In the House, there is early bipartisan support for expunging criminal records involving nonviolent drug offenses. (Erik S Lesser/EPA-EFE/Shutterstock)

The bipartisan team that rallied House support for last year’s federal sentencing changes is drafting new legislation to clean up the existing criminal records of nonviolent drug offenders, a centerpiece of their efforts to pass further reforms.

Reps. Hakeem Jeffries (D-N.Y.) and Douglas A. Collins (R-Ga.) are discussing how to potentially expunge the records of people who were convicted of drug crimes before minimum sentencing requirements were reduced and to restore their eligibility to apply for certain jobs, both lawmakers said Thursday. Even in cases where people have served their time, criminal records can often keep them from rejoining the workforce, and the change could let people “really reset and restart their lives,” Jeffries said.

“What is being contemplated is removing the stain that has been put on their life’s journey as a result of a nonviolent drug offense, often occurring at a very adolescent stage of their life,” he added.

The bipartisan backing could form the basis for what Collins guessed might be called a Next Step Act, to follow up on the pair’s successful efforts to pass the First Step Act last year. It is not yet clear whether the pair is working on a series of bills or another comprehensive package.

“My view is . . . let’s look at what can we do in terms of going big,” Collins said. “It may be complicated heading into a presidential [election] year, but we at least have an opportunity to consider it.”

Both lawmakers said they hope to continue their partnership with the White House, in particular with President Trump’s son-in-law and senior adviser Jared Kushner, with whom they worked on last year’s criminal-justice changes.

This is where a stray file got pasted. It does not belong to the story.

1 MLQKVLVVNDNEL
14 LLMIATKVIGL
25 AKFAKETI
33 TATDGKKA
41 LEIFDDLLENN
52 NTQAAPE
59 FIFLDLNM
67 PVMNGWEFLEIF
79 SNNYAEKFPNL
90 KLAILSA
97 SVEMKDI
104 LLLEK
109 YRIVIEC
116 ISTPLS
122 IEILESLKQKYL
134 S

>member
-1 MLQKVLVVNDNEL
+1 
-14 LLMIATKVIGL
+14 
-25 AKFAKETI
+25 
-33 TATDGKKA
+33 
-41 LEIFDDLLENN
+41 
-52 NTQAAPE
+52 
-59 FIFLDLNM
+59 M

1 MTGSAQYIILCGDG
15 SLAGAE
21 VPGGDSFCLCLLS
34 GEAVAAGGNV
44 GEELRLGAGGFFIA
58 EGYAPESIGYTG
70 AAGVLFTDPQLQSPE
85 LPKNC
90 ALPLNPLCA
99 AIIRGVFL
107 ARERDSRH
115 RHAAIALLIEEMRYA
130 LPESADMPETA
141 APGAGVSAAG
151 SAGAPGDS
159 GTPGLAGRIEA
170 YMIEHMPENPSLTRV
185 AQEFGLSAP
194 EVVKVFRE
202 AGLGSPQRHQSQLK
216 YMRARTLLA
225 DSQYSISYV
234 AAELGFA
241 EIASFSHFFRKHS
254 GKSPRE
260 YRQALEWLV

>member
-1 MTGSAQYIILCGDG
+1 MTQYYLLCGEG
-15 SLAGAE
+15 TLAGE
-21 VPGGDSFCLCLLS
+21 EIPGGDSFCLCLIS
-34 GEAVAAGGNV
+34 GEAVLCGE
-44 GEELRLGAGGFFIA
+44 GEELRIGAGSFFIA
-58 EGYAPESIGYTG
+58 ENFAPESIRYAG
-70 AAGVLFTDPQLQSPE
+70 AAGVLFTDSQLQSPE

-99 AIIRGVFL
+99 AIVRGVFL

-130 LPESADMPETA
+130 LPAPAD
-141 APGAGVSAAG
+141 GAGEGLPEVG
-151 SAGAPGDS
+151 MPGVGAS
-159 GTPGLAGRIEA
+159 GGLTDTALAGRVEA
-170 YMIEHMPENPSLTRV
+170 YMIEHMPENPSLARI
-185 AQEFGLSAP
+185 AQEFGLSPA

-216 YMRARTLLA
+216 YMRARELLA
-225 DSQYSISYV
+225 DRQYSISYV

Jeffries said he also hopes to address marijuana as part of any future package.

“There’s a growing number of conservatives, libertarians and Republicans who are in agreement with Democrats, who believe that we should at least take a hard look at descheduling marijuana,” Jeffries said. “Descheduling marijuana at the federal level shouldn’t actually be that controversial, and it’s consistent with Republican principles of states’ rights and federalism.”

The U.S. Drug Enforcement Administration lists marijuana as a Schedule I drug, a classification that makes it potentially subject to the strictest regulations and punishments for illegal distribution and use. That stands in sharp contrast to the trend taking hold in several states, most of which have approved it at least for medical purposes. Some have decriminalized marijuana use entirely.

Attorney general nominee William P. Barr, who said during his confirmation hearing Tuesday that he is in favor of a federal ban on marijuana, acknowledged he would not “upset settled expectations” of people and businesses operating in states where distribution and production of marijuana are permitted.

But that doesn’t mean descheduling it will be an easy sell. An aide to Collins said Thursday that the congressman is unlikely to support such a move.

Whatever effort can clear the House must also gain support in the Senate, where the Senate Judiciary Committee’s former and current chairmen, Sens. Charles E. Grassley (R-Iowa) and Lindsey O. Graham (R-S.C.), respectively, have said they are in favor of continuing to reform the criminal justice system, even where Senate Majority Leader Mitch McConnell (R-Ky.) has resisted them.

It is not clear, however, that Republican Senate leaders would support descheduling marijuana either. Spokesmen for Grassley and Graham did not respond to questions about whether they supported the proposals being discussed in the House.